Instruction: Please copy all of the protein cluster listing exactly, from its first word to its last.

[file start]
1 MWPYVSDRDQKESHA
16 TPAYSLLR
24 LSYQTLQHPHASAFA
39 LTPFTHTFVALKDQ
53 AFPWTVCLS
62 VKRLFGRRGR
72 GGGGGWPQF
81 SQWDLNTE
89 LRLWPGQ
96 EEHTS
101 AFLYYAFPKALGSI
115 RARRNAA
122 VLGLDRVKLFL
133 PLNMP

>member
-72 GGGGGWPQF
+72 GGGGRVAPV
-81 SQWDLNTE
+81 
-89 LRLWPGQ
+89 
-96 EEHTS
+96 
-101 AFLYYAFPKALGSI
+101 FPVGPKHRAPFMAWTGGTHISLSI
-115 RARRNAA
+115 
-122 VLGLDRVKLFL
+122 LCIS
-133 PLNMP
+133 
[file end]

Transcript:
1 MWPYVSDRDQKESHA
16 TPAYSLLR
24 LSYQTLQHPHASAFA
39 LTPFTHTFVALKDQ
53 AFPWTVCLS
62 VKRLFGRRGR
72 GGGGGWPQF
81 SQWDLNTE
89 LRLWPGQ
96 EEHTS
101 AFLYYAFPKALGSI
115 RARRNAA
122 VLGLDRVKLFL
133 PLNMP

>member
-72 GGGGGWPQF
+72 GGGGRVAPV
-81 SQWDLNTE
+81 
-89 LRLWPGQ
+89 
-96 EEHTS
+96 
-101 AFLYYAFPKALGSI
+101 FPVGPKHRAPFMAWTGGTHISLSI
-115 RARRNAA
+115 
-122 VLGLDRVKLFL
+122 LCIS
-133 PLNMP
+133 